Shopping for food these days can be somewhat of an ethical struggle. Do I buy free range, should I buy organic and do I need to consider the low fat option. On some occasions, shoppers can feel a certain amount of guilt on leaving the supermarket after considering their decisions, especially when it comes to Fairtrade.
Buying products with a Fairtrade logo reassures the consumer that there has been no exploitation to anyone in getting that product to them. The Fairtrade initiative, which was launched in the late 1980âs, attempts to ensure that both the producers and the consumers of any Fairtrade product are benefiting from the transaction. Not only is the consumer left with a good quality ingredient for consumption but the producer is paid a decent wage, which is infrequently the case in much trade outside that of the Fairtrade scheme. Producers that are part of the Fairtrade initiative receive a minimum wage to cover their basic costs of production and living. Also, money is paid into local socio-economic development schemes; investment in the future.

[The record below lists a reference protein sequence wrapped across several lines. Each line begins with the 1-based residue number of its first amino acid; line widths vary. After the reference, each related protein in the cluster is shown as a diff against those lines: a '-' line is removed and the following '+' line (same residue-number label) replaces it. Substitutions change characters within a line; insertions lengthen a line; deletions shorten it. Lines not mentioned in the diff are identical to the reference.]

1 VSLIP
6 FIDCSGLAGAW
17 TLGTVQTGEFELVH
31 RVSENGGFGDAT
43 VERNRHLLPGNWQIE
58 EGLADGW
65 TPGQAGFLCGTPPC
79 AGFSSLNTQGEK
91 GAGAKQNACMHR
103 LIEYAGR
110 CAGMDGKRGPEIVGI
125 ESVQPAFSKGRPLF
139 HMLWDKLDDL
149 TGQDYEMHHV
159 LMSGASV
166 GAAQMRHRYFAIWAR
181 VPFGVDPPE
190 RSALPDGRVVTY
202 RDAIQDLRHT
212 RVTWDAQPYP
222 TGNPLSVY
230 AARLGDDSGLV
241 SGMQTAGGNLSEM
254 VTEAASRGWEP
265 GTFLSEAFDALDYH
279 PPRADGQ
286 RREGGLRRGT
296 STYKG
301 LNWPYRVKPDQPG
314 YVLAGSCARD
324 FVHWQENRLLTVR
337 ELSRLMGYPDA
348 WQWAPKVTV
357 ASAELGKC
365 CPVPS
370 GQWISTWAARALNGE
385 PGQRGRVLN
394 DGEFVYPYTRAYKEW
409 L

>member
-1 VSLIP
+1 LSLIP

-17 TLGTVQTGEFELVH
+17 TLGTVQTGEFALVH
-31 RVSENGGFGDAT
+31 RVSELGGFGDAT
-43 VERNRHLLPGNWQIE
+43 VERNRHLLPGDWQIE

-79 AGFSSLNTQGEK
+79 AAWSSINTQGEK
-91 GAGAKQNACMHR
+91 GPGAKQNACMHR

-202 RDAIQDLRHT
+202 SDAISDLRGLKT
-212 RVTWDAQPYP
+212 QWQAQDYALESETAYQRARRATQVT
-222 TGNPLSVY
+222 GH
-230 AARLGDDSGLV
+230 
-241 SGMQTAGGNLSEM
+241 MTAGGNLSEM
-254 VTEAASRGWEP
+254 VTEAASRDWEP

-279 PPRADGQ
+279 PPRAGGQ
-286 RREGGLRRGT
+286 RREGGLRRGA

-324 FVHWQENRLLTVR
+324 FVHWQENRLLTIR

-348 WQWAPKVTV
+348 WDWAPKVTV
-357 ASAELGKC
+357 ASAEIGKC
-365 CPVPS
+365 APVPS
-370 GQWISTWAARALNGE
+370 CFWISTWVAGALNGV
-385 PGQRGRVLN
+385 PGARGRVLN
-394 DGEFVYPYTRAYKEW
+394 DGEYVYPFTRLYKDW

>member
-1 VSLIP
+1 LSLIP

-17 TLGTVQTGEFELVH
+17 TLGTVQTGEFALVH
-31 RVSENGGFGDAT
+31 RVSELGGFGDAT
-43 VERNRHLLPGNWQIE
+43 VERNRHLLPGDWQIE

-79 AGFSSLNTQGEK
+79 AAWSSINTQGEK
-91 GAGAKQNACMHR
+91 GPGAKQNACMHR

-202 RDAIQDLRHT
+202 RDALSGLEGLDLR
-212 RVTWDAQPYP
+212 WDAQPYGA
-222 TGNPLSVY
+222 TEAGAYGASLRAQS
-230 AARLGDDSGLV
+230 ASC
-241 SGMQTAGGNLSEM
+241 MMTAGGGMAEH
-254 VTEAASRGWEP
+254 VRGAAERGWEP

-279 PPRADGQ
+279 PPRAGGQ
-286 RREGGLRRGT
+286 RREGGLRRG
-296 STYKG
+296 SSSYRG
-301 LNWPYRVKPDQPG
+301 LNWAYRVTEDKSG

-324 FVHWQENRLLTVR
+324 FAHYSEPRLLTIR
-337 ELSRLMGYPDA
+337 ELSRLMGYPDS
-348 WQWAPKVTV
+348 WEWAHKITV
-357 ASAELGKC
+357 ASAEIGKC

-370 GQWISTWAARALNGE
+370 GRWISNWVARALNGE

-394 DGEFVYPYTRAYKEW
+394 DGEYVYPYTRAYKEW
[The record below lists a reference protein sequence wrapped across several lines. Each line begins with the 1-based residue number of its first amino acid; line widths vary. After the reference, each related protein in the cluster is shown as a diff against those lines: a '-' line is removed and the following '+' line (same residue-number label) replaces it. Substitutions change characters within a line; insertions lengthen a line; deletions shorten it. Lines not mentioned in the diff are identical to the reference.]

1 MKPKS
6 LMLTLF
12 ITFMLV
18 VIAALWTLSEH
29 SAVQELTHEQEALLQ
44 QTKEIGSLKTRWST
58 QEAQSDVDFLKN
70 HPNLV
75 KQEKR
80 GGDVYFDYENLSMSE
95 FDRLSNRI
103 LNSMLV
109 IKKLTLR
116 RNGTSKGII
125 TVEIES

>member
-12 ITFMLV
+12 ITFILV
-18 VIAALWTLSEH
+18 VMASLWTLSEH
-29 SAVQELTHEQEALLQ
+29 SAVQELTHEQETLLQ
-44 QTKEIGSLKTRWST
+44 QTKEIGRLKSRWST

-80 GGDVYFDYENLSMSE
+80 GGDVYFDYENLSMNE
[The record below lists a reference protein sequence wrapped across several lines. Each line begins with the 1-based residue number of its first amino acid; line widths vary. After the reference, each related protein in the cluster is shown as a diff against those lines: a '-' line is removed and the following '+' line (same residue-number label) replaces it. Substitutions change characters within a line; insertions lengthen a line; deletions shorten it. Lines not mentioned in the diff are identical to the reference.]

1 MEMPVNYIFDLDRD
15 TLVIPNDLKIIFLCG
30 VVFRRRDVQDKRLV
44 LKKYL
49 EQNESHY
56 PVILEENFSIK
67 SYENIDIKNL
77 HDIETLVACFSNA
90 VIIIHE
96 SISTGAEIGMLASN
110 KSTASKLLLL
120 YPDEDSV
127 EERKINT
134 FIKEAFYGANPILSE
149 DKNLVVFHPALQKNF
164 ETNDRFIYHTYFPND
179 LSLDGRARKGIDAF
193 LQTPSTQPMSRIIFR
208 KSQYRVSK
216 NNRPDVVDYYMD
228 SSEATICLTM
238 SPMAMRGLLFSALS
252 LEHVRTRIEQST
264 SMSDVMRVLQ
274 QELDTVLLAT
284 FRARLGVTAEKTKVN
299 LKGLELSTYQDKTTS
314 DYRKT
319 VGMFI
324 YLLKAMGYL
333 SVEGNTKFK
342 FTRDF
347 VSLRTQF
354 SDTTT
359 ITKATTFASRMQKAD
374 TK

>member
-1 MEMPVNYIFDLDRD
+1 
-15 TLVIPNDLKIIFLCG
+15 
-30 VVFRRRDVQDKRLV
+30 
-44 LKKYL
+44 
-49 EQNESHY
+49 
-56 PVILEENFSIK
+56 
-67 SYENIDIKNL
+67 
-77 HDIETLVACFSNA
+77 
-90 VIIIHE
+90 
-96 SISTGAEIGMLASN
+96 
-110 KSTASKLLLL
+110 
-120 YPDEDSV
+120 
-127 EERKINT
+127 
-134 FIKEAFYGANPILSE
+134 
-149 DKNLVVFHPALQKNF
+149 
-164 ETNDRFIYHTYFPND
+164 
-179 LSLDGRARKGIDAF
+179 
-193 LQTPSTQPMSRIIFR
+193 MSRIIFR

There are a number of new products now available at the supermarkets including fruit, spices, biscuits and jams as well as the original tea, coffee and chocolate. Along with the new range of products, The Fairtrade Everyday Cookbook is available to buy form most bookshops. The book, edited by TV chef Sophie Grigson, contains many dishes from cooks nationwide and from some celebrities such as Natasha Kaplinsky, Oz Clarke and Sheherazade Goldsmith to name a few. Recipes including St Lucian Banana Crumble, St Lucian Banana Bread as well as Sir Steve Redgraveâs favourite dish, Baked Penne with Dolce LattÃ© Cheese and Radicchio can all be found in the book.